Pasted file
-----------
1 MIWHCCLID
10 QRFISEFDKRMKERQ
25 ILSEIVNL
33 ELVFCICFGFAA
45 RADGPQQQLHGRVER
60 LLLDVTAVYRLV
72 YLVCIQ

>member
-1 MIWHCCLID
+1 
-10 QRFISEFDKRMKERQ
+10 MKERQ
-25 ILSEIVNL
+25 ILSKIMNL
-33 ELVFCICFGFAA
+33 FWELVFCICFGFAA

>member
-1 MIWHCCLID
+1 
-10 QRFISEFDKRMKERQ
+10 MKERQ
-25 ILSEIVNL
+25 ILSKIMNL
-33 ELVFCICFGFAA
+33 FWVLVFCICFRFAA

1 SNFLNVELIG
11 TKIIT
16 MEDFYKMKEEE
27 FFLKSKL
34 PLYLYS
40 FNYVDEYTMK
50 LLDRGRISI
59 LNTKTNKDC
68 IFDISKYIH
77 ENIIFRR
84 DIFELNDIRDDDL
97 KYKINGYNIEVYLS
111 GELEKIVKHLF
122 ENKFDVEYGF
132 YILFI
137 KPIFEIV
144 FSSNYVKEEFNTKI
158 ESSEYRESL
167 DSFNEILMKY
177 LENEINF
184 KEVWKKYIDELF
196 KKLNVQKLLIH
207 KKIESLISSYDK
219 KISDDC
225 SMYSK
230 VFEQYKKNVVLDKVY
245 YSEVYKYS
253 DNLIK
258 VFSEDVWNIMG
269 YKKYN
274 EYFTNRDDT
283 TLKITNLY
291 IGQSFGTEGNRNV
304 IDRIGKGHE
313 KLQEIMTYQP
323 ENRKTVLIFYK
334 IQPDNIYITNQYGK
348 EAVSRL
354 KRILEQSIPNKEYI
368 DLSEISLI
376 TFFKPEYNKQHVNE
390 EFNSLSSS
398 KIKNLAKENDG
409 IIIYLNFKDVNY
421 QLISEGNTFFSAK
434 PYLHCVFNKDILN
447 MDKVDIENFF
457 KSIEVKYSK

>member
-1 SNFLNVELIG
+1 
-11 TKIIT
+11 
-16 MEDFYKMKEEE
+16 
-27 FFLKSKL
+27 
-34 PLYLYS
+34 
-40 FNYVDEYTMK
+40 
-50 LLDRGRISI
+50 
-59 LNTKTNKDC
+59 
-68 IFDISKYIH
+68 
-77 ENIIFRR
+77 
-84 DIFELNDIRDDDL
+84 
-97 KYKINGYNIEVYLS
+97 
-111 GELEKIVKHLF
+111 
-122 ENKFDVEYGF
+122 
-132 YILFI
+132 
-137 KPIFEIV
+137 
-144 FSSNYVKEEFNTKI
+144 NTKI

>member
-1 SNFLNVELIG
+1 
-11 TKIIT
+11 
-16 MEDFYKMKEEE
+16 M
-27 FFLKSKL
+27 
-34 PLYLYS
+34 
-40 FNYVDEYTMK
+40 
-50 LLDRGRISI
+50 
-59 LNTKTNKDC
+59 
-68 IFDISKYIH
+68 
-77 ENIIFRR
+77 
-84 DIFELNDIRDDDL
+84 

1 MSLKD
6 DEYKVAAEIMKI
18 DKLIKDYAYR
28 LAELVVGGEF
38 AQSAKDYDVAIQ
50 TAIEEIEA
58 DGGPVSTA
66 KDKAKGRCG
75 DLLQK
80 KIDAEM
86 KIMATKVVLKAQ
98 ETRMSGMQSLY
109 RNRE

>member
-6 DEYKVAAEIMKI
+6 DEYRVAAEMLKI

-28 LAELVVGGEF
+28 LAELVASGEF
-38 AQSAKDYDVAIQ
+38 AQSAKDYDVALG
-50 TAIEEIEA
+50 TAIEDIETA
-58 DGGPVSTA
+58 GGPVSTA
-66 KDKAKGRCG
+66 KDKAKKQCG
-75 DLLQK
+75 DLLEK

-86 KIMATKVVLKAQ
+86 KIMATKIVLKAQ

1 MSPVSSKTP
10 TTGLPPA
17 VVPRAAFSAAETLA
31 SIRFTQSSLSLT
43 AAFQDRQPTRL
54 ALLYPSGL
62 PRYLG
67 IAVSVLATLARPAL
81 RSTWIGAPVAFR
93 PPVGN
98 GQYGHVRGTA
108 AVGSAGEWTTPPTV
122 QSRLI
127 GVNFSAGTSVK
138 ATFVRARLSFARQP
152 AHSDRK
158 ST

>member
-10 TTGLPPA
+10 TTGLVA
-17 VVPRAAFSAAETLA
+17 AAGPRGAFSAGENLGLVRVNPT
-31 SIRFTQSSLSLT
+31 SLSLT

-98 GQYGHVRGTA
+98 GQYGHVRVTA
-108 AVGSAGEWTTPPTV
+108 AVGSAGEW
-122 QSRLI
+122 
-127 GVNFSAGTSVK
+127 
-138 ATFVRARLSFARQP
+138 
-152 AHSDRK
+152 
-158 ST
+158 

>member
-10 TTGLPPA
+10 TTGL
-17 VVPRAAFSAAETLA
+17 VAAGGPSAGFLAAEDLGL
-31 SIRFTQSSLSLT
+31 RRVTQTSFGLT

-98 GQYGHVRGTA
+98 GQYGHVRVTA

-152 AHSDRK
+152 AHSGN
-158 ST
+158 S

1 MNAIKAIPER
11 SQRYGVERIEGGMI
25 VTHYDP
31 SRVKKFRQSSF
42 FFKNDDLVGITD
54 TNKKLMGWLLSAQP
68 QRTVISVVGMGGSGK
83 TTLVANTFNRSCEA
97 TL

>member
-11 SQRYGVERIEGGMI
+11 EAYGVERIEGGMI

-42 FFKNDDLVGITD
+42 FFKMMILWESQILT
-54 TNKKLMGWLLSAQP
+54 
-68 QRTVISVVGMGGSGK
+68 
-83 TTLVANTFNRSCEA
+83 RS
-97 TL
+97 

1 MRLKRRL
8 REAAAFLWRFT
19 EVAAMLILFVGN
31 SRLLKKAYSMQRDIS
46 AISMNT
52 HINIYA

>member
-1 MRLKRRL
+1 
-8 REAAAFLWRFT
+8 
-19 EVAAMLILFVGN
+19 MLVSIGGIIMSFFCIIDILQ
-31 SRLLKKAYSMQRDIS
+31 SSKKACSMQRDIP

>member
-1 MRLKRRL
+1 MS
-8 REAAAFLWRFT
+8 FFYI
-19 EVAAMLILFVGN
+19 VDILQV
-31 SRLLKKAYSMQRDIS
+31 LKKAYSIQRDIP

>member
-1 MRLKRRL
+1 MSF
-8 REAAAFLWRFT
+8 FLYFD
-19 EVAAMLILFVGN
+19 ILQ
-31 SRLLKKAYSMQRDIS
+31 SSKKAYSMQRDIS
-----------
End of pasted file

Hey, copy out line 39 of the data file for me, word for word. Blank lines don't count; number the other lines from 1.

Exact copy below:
122 ENKFDVEYGF